Finding Programs and Practices
One of the steps in a strategic planning approach to suicide prevention is to find programs and practices that address the risk and protective factors you will be targeting. Program registries and lists are great sources of information on suicide prevention programs and practices.
This page will help you:
- Find sources of programs and practices
- Use these sources effectively
SPRC Best Practices Registry
We’re excited to announce that SPRC’s new Best Practices Registry (BPR) is now accepting applications. The latest BPR is the same one-stop source you know and trust for suicide prevention programs and interventions, guided by a new vision—to increase health equity through expanded access and representation.
- We’re currently seeking applications for programs and interventions that incorporate expert consensus, best practices, and culturally relevant approaches, as well as upstream strategies to prevent suicide risk before it starts.
- Former BPR programs have been moved to this archive.
SAMHSA’s Evidence-Based Practices Resource Center
This resource center contains a collection of science-based resources for a broad range of audiences. The resources include treatment improvement protocols, toolkits, resource guides, clinical practice guidelines, and other resource types. Users can search by topic area, substance, or condition, as well as by resource type, target population (e.g., youth, adult), and target audience (e.g., clinicians, prevention professionals, patients, policymakers). This resource center is especially useful for identifying resources relevant to the effective care and treatment of people with serious mental illness, a population that is at increased risk for suicide.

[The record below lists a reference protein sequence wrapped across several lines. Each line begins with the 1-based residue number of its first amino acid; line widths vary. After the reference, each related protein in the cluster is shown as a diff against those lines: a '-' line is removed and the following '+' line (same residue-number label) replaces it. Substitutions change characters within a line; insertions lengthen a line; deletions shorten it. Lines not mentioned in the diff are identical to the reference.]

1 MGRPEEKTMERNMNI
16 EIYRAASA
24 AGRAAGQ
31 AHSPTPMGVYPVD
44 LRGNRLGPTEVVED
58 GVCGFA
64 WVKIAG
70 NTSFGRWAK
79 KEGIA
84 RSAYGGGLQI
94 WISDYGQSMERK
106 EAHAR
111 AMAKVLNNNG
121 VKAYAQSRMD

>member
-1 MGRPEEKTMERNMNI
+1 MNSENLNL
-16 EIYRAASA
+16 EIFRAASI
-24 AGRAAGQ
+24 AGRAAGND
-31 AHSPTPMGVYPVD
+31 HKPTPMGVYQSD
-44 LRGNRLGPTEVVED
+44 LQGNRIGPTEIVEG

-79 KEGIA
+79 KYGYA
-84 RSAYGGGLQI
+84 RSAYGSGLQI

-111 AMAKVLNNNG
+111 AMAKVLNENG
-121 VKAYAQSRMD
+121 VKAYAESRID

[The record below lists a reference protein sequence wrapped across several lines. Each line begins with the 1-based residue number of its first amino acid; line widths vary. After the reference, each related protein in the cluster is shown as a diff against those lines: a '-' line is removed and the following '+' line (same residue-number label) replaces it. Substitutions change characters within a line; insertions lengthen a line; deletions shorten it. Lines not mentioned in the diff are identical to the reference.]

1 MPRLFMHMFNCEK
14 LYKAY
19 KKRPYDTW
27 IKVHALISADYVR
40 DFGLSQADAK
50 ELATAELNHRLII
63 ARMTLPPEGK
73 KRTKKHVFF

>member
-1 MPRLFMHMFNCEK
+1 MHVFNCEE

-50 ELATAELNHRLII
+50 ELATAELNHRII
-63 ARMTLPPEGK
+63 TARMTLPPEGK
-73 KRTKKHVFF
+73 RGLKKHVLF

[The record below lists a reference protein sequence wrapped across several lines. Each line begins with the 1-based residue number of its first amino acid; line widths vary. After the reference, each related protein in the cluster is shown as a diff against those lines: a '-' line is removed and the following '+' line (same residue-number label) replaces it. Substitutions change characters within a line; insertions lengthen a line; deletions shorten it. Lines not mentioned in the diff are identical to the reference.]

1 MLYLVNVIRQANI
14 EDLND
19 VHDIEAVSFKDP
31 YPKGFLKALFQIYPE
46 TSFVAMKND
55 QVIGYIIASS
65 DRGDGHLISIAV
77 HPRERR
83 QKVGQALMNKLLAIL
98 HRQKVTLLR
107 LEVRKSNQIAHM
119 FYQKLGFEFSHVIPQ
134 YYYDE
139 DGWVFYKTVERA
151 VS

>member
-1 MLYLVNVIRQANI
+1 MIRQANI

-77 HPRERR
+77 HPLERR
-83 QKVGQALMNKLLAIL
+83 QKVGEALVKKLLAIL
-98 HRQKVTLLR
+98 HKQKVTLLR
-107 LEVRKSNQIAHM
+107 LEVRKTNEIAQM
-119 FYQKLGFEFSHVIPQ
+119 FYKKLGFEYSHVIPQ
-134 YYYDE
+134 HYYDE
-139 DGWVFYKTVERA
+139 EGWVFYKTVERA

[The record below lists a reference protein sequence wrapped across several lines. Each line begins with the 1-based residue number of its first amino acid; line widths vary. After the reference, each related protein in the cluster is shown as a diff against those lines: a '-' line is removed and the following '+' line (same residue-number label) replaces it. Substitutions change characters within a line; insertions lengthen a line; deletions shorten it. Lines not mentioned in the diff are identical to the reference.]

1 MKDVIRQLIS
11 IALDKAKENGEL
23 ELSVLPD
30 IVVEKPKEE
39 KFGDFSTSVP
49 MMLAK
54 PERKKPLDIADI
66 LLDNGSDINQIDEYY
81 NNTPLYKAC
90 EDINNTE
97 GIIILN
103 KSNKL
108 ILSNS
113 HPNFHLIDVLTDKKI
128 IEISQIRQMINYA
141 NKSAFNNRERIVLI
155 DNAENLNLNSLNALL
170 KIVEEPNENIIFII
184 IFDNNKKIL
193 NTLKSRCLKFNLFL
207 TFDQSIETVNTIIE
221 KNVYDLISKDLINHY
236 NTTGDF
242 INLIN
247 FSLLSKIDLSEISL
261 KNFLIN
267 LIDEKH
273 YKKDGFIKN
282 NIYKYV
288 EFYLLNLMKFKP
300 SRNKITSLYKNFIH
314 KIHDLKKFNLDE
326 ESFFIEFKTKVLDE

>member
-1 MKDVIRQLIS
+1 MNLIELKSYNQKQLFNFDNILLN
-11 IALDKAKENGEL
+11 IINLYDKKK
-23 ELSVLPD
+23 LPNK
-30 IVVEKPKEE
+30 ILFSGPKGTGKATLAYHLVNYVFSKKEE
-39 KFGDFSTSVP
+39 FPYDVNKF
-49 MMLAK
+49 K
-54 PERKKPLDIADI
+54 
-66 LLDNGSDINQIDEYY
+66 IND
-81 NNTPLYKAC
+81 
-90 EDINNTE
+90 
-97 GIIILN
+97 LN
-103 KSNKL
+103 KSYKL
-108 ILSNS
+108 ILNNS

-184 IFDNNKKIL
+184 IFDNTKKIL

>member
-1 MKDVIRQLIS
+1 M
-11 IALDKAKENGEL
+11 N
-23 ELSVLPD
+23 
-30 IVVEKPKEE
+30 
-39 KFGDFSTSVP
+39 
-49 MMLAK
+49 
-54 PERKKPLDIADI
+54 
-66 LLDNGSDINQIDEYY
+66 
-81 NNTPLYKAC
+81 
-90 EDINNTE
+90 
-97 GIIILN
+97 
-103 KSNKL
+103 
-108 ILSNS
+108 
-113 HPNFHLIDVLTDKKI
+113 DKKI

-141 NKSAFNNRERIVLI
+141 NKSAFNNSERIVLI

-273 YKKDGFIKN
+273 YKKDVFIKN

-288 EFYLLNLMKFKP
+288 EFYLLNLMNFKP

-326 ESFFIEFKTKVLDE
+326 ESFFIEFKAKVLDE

Other Program Registries and Lists
Many other registries and lists are available, each with its own focus and criteria. The resources below offer many additional sources of information on programs, including programs targeting specific groups and upstream prevention programs:
- SPRC: List of promising prevention practices that are culturally appropriate for American Indian/Alaska Native settings
- National Institutes of Health, Office of Disease Prevention: Links to lists of evidence-based interventions and strategies
- Youth.gov: Links to federally sponsored evidence-based program directories, listed by government department and agency
Be sure to follow the guidance below on how to use program registries and lists. Just because a program appears on an evidence-based registry or other list doesn’t necessarily make it a good suicide prevention program for a particular population or setting!
Using Program Registries and Lists
When looking at existing programs, keep in mind that although a program was shown to be effective in changing one or more outcomes, that doesn’t mean it will work for your population, setting, or goals. Be sure to look for programs that address the risk and protective factors identified in your needs assessment and are the most appropriate for the group(s) you are trying to reach.
Here are some tips for selecting programs:
- Avoid simply “picking from the list.” Program registries and lists are useful tools, but they are not substitutes for thoughtful data-driven strategic planning.
- Start with a needs assessment. Before consulting a registry, conduct a local assessment of the problem, risk and protective factors, and current efforts.
- Understand the registry or list. Examine the definitions, criteria, and evidence ratings used by each registry or list.
- Assess relevance. Look for programs that address the underlying risk and protective factors and the conditions that drive or contribute to suicide in your context.
- Pay attention to outcomes and evidence ratings. For each program you’re considering, examine the outcomes that were evaluated and the strength of the research evidence for each outcome. Use that information to choose approaches with more evidence that is relevant for your population, setting, and goals.
- Consider practical fit. Choose programs that match your population, setting, and culture and that are feasible in terms of capacity, resources, and readiness to act.